Past a group of surfing surf scoters and a flock of mixed gulls, I saw one lone juvenile gull with a terrible Lovecraftian face full of multiple tentacles where a beak should have been. On closer inspection, it was a half-swallowed starfish protruding from an otherwise normal beak. After several attempts to swallow the starfish, the gull was interrupted by a bigger full-grown gull who seemed convinced he could do a better job. He couldn’t. I watched the adult seagull struggle with the starfish for several more minutes before finally giving up and flying off.
I saw one lone juvenile gull with a terrible Lovecraftian face full of multiple tentacles where a beak should have been.
I felt bad enough for the starfish at this point that I decided to go over and see if I could help it out. It was still alive, upside-down, with hundreds of miniature feet waving futilely in the air.
I picked it up and walked down the beach to a small tide pool where it looked like it could hide under a rock until the tide came in. In retrospect, I should have just tossed it into the waves, because I saw it later in the beak of another gull, this time in the air. I assume it was the same starfish, since it was, after all, the only invertebrate on the beach.
It was at this point, just after hiding the starfish from its seagull tormentors, that I saw the otter. It was just blob at the edge of waves, back-lit against the lowering sun, but it moved like a mammal and I thought it might be a seal pup. I lifted my camera and saw through the telephoto that it was an otter! I was thrilled. I had always wanted to see an otter in the wild but I hadn’t even been looking for them this trip. I walked up just close enough to capture some shots as it dragged a dead surf scoter across the sand into the reeds. I was elated and a little horrified; I had lived my life up to that point believing that sea otters were gentle floating mammals that only ate frutti di mare. Here was one with the neck of a drowned bird between its teeth.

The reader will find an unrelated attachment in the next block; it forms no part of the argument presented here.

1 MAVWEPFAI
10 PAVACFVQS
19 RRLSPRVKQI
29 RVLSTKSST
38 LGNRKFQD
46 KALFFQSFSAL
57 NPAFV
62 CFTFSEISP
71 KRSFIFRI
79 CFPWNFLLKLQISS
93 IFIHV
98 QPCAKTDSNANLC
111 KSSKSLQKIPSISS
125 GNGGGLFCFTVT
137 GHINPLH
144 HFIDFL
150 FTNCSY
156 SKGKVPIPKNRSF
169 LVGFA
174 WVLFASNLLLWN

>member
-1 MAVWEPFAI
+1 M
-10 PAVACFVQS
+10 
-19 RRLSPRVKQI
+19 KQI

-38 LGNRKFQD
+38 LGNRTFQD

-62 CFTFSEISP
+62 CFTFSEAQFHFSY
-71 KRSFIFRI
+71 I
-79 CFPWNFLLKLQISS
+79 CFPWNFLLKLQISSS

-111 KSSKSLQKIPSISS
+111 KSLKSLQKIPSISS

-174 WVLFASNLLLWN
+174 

I had lived my life up to that point believing that sea otters were gentle floating mammals that only ate frutti di mare. Here was one with the neck of a drowned bird between its teeth.
After squealing and dancing at my otter sighting like the crazed fourth-grader I’d been on my first Point Reyes trip, I decided the beach had peaked for the day and I wanted to see what was on the trail that went up to the top of the cliff to the north. I found one sparrow and a sense of eerie, windy peace. Then I remembered the quail I missed on the drive in and decided to head out while there was still light, just in case they showed up again.
With my eye scanning for birds and the narrow road weekday-empty, I caught sight of a songbird perched on a barbed-wire fence and pulled over. It was a bluebird–my first. I shot until it flew off.
When I spotted of a herd of elk grazing right next to the road, I pulled over again. I’d heard tales of rare tule elk roaming Point Reyes, but had never seen them, and just like with the otter, I certainly didn’t expect to find them on this trip. But there they were, mingling with dairy cows, grazing in the golden hour. I shot the cows and the elk until the light was gone.
I drove back to Berkeley thinking how glad I was that I hadn’t spent my day at the DMV.